If you want to engage in barrack room lawyer debate then I merely point out that you can be described as the accuser becsuse you are alleging a massive fraud and conspiracy. But that cod legalese is silly stuff and I want to get back to one of the basic lines of enquiry that needs to be followed in order to have some firm foundation for opposing received opinion about the reality of the Holocaust as a development of Hitler’s and other Nazis policies motivated by hatred of Jews (in particular). I have just been watching an interesting documentary on Herman Goering’s younger brother Albert, an anti-Nazi and protector of Jews. It is the credible facts which come up in stories which are not about the Holocaust which are the most unassailable evidence of the Nazis’ will to achieve the Final Solution by whatever means and when one adds the well attested accounts of the SS attempts to destroy the evidence it serms to me that the numbers question should be tested by starting with the questions I posed. If there were only 3 million 1940 Jews missing in 1945 then of course I will agree that the 6 million figure is a gross exaggeration and clearly a deep disappointment for Nazis.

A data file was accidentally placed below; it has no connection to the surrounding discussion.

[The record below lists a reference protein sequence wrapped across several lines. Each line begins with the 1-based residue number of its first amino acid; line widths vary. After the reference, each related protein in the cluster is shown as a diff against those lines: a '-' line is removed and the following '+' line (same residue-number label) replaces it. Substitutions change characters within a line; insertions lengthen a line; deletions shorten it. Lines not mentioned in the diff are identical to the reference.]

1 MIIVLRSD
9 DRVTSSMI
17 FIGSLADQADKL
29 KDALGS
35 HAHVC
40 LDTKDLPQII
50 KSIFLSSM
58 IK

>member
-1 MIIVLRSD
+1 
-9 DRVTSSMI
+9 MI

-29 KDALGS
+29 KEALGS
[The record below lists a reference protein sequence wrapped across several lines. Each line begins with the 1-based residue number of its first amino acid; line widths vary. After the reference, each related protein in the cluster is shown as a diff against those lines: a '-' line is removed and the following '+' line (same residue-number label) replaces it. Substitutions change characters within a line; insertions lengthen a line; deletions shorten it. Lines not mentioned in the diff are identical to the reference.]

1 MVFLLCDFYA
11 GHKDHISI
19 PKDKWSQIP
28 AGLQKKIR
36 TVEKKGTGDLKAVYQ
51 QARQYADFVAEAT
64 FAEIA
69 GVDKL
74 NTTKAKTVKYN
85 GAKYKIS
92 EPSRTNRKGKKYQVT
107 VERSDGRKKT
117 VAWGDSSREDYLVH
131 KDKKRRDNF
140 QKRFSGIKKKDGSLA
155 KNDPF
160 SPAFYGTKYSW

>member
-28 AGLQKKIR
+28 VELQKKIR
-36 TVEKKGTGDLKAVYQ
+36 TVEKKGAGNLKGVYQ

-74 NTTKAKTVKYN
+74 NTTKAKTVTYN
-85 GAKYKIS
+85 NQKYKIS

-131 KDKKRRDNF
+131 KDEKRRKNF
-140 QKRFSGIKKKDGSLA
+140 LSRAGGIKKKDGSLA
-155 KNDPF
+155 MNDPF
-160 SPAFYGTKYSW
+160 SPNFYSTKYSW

98. Sam Shama says:
    @Anatoly Karlin

    There is little doubt, on an output basis, the U.S exceeds Japan, Germany and most industrialised countries, whether one uses nominal or real per capita measures. The result holds for personal and family incomes as well, since the incidence of taxes are relatively low.

    For a country this vast in size, the U.S. is strikingly productive in total [main reasons are fairly obvious; foremost, the contribution of capital input to growth, which being higher, and the U.S. being ruthlessly efficient in its application of the result, leads unsurprisingly to a higher total output, and [not inevitably], a larger portion accruing to capital and its rather inexorable climb higher. 🙂

    Yet intriguingly, the U.S, remains the most powerful magnet for labour of all stripes, which in itself explains our current condition, where establishment candidates for the presidency are being rejected on account of their promotion of open-door policies.